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-   -   War in Australia (any Oz Politics): the Original (https://www.pprune.org/jet-blast/477678-war-australia-any-oz-politics-original.html)

dat581 4th Aug 2013 10:20

Sportingbet has the Libs at $1.27 and the ALP at $3.60. This has not changed all that much since a week or two after krudd got the PM job back. The worst the Libs blew out too was $1.40 and the ALP came in to about $3.00 at the best of krudd's sugar hit.

The betting odds are normally a very goog indication but not always.

500N 4th Aug 2013 10:25

sisemen

I think you might be right.

I think Rudd has tried to micro manage it just a bit too far.

2 weeks time, as long as Abbott doesn't put his foot in it
will be the true view.

Buster Hyman 4th Aug 2013 11:15


In general I would agree with you here Buster but it speaks volumes that Paul Sheehan, who might be the most right-wing contributor at Fairfax, has penned this particular article.
That's called 'tokenism' chuboy, and I'm surprised you can't see through it.

parabellum 4th Aug 2013 13:12

Read in Friday's paper that the LNP have been doing their own polls in the marginal seats and the results are almost identical to when Gillard was still PM - we can but hope. Need to monitor the bookies, they are a pretty shrewd lot.

500N 4th Aug 2013 13:14

Abbott sounded a lot better in his speech today.

Much more polished IMHO.


Any comments ?

RJM 4th Aug 2013 13:27

Yep. Abbott's no fool.

Both Rudd and Gillard, in their way, are one trick ponies. Rudd has a knack for generating positive, if ephemeral, publicity. Gillard had a way of achieving consensus in a group, though often not enduring consensus. Neither is an insightful or competent manager, as, say Howard or Hawke were.

Abbott's management skills have yet to be proved beyond doubt, but at least he has shown himself to be of steadier character than either Rudd or Gillard.

What's more, Abbott is surrounded by a far greater depth of talent than Rudd or Gillard.

Buster Hyman 4th Aug 2013 13:42


Any comments ?
To be honest, I'm sick to death of the lot of them! I'm deliberately avoiding any articles & interviews now, and the only thing I'll look at is the local candidates.

I'm in just about the safest ALP seat in the country, so I need to check out the Independants here. Neither the incumbant ALP member, nor the Liberal candidate have replied to my enquiries to their offices, so :mad: them both!!!

Clare Prop 4th Aug 2013 14:09

I'm in the UK at the moment and last night was at a party with some old college mates.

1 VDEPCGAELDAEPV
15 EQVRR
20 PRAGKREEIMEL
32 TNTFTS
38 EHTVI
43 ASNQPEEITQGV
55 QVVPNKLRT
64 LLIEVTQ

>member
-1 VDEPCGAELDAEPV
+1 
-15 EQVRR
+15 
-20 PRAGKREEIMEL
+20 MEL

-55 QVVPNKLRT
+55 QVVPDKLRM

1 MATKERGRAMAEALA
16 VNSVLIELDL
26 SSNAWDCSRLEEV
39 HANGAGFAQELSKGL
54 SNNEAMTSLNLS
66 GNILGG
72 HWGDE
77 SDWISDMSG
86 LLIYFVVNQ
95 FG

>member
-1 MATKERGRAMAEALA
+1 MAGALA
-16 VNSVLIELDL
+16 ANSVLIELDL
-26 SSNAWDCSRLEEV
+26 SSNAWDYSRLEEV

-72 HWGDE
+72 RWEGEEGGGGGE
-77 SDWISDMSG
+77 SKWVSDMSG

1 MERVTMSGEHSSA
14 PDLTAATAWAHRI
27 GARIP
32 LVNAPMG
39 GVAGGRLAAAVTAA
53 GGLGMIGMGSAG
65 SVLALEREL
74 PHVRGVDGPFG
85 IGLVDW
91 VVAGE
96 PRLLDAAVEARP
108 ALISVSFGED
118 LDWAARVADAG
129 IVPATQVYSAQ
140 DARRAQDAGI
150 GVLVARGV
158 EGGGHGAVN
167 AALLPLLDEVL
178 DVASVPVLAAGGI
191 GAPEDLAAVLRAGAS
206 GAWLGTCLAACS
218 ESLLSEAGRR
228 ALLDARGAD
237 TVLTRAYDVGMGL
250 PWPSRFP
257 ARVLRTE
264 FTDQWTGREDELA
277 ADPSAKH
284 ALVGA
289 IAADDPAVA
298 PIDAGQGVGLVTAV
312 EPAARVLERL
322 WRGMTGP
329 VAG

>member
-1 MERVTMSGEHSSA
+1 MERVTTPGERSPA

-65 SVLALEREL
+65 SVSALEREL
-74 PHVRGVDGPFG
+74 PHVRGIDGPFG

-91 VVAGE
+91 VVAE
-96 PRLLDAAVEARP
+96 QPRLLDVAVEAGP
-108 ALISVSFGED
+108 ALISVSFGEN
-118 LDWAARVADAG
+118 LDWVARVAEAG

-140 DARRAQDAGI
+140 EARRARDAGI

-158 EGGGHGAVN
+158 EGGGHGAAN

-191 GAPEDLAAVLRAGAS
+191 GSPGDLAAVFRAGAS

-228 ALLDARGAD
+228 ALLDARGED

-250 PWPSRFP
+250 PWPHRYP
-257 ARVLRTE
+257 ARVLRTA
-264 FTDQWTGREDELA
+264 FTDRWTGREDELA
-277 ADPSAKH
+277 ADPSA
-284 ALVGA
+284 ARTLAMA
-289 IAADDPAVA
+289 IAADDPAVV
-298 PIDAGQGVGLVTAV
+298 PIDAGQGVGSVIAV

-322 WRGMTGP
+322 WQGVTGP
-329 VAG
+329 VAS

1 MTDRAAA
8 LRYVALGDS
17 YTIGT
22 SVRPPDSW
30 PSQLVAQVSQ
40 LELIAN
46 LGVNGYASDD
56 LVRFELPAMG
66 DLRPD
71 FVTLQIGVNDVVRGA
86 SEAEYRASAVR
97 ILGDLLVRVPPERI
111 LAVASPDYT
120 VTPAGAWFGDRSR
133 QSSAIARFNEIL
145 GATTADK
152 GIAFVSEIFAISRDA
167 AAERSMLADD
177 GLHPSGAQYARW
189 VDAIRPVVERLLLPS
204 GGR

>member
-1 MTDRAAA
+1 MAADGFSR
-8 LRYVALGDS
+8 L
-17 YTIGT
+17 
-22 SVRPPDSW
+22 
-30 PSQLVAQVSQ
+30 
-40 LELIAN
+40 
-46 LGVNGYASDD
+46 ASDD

I was asked a few times what kind of despot is Kevin Rudd if he is sending asylum seekers to rot in what are perceived as "concentration camps" for life.
I told them it's just an election stunt/bluff and probably won't ever happen in the way he says it will. But it's the first time friends from here have ever expressed strong opinions about Australian politics.

Also, a lot of people thought the Gillard and knitted kangaroo stunt was hilariously naff.

So now it seems we are perceived as naff nazis. :ugh::ugh:

sisemen 4th Aug 2013 14:59

It's great to be an international embarrassment. Thanks Kevvy. Hopefully your return is going to be short in duration.

500N 4th Aug 2013 22:35

Great article in The Age today.

Don't vote for the underachieving Greens.
The 'third force' missed its chance to make a difference.

Underachieving Greens can do without your vote

At the last federal election, 1.6 million voters gave the Australian Greens a go at being more than a party of protest. The pundits talked big, touting the Greens as the new ''third force'' of Australian politics. Three years on, has the party proved deserving of such a role?
The 2010 election gave the Greens a box seat in a hung Parliament. The party doubled its representation to 10 MPs, shared the balance of power in both houses of Parliament, and ultimately shared government with Labor for most of this term. A minor party has not wielded so much power in many decades.
With all this political muscle, what has the party achieved? On climate, the Greens finally voted to implement a scheme that is strikingly similar to the one they rejected in 2009. On refugees, Australia's policies have grown dramatically more draconian and the Greens have been unable to do anything about it.
These are the Greens' areas of passion. On broader policy - the economy, health and education - there is scant evidence of Greens influence.